Once you pull out of a sale after exchanging contracts, you will usually be issued a ‘Notice to Complete,’ which gives you 10 days to complete the sale. During these ten days, you will also pay a daily interest rate and must return the buyer’s deposit.

If you still decide not to complete it, the other party can sue you and may even legally insist that the transaction continue. The costs that could be sued for might include accommodation, storage, property survey, building insurance, lost income (if renting), and more.

Is pulling out of a house sale common in the UK?

According to research by the website HomeSellingExpert, approximately 31% of house transactions fall through. 

This can be a frustrating and demoralising feeling for everyone involved, and it also carries a degree of risk because you are not guaranteed a better deal elsewhere. Even if someone offers you a better deal, they may change it at the last minute, and you could end up worse off than before.

Can my estate agent charge me for pulling out of a house sale?

Yes, your estate agent can charge you for pulling out of a sale if they want to. Whether or not this is their policy will usually be outlined (sometimes in small print) when you start working with them, so you should check this. The fee will usually cover advertising costs and the estate agents’ time. 

Some property experts suggest that an estate agency is more likely to charge you if you pull out of the sale and then switch to a new agency altogether. Pulling out of the deal could also be interpreted as damaging their reputation, which might also be a factor.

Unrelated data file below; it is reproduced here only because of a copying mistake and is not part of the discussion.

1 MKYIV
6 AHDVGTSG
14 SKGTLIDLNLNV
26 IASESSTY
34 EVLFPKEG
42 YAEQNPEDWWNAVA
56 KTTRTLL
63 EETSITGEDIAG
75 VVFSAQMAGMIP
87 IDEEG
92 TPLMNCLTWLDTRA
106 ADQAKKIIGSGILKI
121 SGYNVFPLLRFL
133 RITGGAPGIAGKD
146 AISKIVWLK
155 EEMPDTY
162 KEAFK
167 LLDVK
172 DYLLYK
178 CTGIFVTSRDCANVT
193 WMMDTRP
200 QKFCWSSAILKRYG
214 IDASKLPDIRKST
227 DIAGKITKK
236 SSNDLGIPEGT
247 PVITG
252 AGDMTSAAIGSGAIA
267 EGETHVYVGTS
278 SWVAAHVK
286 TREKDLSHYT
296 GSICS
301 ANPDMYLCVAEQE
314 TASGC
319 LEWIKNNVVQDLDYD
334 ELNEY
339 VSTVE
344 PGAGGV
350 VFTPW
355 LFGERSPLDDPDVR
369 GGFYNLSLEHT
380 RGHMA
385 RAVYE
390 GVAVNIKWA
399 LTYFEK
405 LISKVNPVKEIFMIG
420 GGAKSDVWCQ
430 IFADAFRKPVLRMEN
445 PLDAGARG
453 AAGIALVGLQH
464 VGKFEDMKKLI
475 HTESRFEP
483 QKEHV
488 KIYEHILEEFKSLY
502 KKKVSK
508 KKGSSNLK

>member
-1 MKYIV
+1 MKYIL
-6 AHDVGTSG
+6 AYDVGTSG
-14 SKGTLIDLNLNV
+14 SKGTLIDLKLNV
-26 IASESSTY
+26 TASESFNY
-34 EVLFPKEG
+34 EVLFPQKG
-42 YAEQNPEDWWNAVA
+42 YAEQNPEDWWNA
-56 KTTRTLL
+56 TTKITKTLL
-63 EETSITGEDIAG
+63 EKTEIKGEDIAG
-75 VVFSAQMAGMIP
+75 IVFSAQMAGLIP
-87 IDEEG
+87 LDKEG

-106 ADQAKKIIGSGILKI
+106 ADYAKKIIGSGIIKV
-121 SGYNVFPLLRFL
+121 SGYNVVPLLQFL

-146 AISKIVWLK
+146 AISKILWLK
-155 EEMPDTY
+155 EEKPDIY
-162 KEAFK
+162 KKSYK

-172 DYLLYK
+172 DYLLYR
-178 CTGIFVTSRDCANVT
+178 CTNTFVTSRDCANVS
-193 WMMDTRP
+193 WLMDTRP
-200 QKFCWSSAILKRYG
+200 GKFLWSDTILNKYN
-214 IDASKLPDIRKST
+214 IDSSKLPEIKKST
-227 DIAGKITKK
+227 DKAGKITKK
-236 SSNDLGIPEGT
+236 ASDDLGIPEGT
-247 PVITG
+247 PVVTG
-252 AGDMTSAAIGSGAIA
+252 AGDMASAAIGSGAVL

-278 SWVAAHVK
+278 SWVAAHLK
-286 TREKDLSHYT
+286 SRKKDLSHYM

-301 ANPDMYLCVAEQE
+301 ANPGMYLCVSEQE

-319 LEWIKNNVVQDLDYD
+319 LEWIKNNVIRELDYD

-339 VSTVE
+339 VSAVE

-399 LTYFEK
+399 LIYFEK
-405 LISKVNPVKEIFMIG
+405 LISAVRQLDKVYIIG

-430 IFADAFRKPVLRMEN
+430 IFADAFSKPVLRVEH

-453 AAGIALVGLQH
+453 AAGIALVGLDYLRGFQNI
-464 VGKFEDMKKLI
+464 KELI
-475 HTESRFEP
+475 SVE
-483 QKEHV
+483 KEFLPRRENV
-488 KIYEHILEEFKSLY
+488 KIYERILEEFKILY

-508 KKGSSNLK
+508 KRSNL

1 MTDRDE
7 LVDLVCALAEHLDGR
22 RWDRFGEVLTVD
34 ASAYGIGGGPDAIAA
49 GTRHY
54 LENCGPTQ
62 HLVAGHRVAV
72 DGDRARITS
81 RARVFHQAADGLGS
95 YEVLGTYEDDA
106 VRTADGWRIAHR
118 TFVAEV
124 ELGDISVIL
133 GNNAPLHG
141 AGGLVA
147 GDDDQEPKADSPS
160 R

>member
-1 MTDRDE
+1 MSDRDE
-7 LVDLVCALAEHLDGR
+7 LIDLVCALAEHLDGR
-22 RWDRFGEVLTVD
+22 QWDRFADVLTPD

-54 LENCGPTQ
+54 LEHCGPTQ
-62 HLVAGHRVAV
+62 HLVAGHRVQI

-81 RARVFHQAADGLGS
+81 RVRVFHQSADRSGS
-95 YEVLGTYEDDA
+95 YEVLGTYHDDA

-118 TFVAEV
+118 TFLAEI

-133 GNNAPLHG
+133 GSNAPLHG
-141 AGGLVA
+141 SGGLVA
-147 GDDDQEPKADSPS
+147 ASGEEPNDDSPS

Common reasons to pull out of a house sale


One of the most common reasons sellers pull out of a transaction is that they have received a better offer—known as ‘gazumping’. If the offer is substantially better, this extra money may be important to the seller and sway them in the other parties’ direction. 

However, this is a risky strategy for the seller because there is no guarantee that the new deal will go through or that the potential buyer won’t reduce their offer at the last minute. This could take them straight back to square one.

Personal circumstances

Another common reason is because of a dramatic change in personal circumstances. This might include someone losing their job, a loss in the family, or facing major financial difficulties (i.e. they can no longer afford upsizing into a new house).

Chain break

Property chains breaking down are particularly common reasons for someone to back out of a deal. This may have nothing to do with them, but the house they were due to be moving into is no longer available, meaning that they cannot stick to the pre-agreed moving day.

New information

If new information comes to light about the buyer that the seller is unhappy with, then this may cause them to drop out, too. For example, perhaps they are planning to demolish the existing building or have a criminal record. These are factors that may cause some sellers to get cold feet.

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The Legalities Behind Pulling out of a House Sale